To answer this puzzle, it is necessary to retrace the argument back to Hobbes’s general account of a state of nature. A distinctive feature of this account is that it emphasises the notion of interaction between agents. Hobbes does not posit a situation where I act alone, facing a difficult situation that demands a response on my part (crossing a dangerous river, say), but one where I find myself surrounded by others – and the fact of being surrounded by a ‘multitude’ is the starting premise for the predicament associated with the state of nature.
Hobbes has entitled Chapter XIII of Leviathan ‘Of the NATURALL CONDITION of Mankind concerning their Felicity, and Misery’. The title is apposite since the predicament characteristic of Hobbes’s state of nature is infelicity or frustration. Hobbes had already articulated a view of felicity at the beginning of Chapter XI as a ‘continuall progresse of the desire, from one object to another; the attaining of the former, being still but the way to the latter. The cause whereof is, That the object of man’s desire, is not to enjoy once onely, and for one instant of time; but to assure for ever, the way of his future desire’. To procure felicity one needs power construed as one’s ‘present means, to obtain some future apparent Good’.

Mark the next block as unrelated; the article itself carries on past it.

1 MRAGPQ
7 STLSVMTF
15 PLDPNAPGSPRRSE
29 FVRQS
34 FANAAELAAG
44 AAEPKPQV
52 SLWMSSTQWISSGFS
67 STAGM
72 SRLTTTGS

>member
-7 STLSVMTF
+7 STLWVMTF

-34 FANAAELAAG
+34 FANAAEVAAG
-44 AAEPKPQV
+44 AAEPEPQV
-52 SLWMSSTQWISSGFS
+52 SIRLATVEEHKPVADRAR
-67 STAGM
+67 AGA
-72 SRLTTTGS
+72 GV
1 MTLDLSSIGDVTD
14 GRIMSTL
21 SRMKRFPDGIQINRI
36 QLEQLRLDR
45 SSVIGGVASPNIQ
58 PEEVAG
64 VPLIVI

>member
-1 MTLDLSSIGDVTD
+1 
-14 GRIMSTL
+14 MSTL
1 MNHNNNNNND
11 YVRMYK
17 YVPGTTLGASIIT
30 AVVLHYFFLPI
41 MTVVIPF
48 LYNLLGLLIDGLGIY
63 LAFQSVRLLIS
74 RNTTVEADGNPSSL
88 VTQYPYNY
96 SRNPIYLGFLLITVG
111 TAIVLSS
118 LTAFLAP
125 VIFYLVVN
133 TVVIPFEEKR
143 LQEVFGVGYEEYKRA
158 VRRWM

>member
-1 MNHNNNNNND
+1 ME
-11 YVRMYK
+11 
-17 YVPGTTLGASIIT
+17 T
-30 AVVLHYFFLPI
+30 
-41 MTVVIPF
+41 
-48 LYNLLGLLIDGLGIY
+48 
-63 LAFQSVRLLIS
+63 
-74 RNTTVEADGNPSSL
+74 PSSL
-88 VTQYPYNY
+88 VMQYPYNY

Hobbes, then, does not understand power in the narrow sense of military power, as realism does, but very generally, as a universal means of goal satisfaction.
It is noteworthy that Hobbes no longer links felicity to power in Chapter XIII of Leviathan. There, infelicity is said to arise not because the individual lacks power, but because obtaining the object of one’s desires, whatever it might be, is obstructed by the mere presence of others.
The state of war, even though its acerbic imagery is certain to arrest our attention, is just a special case of Hobbes’s state of nature.
Whenever a human being is not acting alone, but acts amidst a ‘multitude’ – in the absence of a general framework of common rules – issues would arise such as the impossibility of enjoying an object that cannot be simultaneously shared with another. This account of the state of nature may be called structuralist since it does not depend on what the agents intend (their motives) or want (their goals) but only on the structure of interaction – the fact that they cannot avoid interacting with one another in an enclosed finite space (such as the Earth).
Hobbes provides a parallel, motivational account of the state of nature. It is based on three conflict-generating passions that push individuals into action: ‘competition’ (covetousness), ‘diffidence’ (mistrust), and ‘glory’. The latter is defined as defined as ‘joy arising from imagination of a man’s own power and ability’. The most interesting passion for the present purposes is diffidence since it is the one that fuels the state of war. (Neither glory, or indulging in imaginary visions of one’s greatness, nor covetousness, the pursuit the accumulation of goods by the solitary agent, necessarily prompts conflict among multiple individuals).